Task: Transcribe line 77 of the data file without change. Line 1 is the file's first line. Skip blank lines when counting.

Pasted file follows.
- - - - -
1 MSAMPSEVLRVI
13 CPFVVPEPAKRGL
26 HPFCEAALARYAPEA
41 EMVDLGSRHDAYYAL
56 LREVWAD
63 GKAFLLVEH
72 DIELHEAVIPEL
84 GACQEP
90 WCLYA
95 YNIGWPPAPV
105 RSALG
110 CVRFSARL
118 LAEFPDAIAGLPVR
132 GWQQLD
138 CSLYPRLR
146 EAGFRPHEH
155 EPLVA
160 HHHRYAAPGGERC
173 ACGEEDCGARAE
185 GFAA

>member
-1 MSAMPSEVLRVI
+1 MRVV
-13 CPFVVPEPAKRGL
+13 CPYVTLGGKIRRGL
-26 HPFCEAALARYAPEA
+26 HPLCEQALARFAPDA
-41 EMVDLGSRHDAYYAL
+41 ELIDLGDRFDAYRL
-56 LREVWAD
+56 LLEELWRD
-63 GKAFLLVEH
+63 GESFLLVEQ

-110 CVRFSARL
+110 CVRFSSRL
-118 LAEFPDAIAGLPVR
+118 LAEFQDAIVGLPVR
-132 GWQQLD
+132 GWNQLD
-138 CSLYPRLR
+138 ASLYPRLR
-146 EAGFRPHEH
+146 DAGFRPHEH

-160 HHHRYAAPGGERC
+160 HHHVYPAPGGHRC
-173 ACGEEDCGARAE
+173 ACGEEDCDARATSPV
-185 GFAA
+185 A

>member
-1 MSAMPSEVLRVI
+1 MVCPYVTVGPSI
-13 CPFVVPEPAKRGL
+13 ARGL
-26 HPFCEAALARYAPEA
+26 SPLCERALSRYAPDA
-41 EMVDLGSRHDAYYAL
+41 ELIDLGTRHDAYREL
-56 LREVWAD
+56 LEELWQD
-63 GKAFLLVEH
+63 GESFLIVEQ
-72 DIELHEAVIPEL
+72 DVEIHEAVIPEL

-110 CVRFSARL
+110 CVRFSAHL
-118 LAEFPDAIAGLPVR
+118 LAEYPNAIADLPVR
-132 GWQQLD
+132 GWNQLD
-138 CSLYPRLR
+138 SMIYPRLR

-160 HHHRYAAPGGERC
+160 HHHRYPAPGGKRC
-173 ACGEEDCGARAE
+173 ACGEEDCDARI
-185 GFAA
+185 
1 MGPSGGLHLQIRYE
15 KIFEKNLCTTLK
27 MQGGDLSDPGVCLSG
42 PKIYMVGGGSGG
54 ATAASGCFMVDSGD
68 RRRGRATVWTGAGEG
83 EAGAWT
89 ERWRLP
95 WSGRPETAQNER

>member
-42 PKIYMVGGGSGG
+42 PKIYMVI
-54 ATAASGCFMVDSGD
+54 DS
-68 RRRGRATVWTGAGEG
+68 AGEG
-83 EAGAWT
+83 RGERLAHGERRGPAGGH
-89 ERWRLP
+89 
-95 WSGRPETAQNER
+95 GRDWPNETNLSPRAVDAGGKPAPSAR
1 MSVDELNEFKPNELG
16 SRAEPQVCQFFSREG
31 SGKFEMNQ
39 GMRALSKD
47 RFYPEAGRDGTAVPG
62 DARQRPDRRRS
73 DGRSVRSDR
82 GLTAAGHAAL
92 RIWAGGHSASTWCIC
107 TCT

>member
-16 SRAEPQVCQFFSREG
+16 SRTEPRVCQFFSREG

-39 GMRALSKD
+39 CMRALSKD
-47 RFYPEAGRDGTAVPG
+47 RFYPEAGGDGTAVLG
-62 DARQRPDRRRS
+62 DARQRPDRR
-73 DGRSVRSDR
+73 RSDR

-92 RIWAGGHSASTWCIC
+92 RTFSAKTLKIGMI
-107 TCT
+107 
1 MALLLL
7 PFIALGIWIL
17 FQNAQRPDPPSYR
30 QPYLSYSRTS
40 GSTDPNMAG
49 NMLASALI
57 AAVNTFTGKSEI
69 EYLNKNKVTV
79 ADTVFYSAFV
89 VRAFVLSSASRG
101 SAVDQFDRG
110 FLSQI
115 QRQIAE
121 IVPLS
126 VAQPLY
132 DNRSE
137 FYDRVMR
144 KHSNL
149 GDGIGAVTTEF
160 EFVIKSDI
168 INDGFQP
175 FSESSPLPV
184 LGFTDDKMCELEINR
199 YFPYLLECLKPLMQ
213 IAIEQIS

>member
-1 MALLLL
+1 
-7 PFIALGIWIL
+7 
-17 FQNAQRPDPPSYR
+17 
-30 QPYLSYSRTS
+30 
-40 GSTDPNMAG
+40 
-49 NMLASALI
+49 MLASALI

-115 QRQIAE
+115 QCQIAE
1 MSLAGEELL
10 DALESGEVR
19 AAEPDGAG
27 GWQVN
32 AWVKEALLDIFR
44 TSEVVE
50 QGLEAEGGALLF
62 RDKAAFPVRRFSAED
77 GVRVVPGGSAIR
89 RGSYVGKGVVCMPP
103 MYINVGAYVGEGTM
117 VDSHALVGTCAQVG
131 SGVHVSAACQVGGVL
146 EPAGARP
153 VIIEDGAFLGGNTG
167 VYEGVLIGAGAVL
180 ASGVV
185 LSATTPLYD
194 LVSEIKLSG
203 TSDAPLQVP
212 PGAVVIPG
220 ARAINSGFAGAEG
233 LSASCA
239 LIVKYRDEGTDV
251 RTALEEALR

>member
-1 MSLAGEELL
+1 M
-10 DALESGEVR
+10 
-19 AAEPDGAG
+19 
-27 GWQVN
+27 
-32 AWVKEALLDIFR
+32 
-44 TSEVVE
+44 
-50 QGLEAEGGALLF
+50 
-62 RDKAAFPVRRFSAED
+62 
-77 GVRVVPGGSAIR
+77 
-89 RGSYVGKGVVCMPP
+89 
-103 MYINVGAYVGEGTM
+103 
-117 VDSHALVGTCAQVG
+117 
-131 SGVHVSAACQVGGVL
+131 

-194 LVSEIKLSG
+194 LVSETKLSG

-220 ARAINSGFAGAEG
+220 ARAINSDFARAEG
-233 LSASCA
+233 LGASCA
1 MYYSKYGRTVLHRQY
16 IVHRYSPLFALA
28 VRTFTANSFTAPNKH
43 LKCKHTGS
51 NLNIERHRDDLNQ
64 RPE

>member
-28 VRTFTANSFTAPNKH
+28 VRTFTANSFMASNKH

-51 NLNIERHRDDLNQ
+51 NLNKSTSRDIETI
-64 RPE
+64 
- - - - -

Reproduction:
-185 GFAA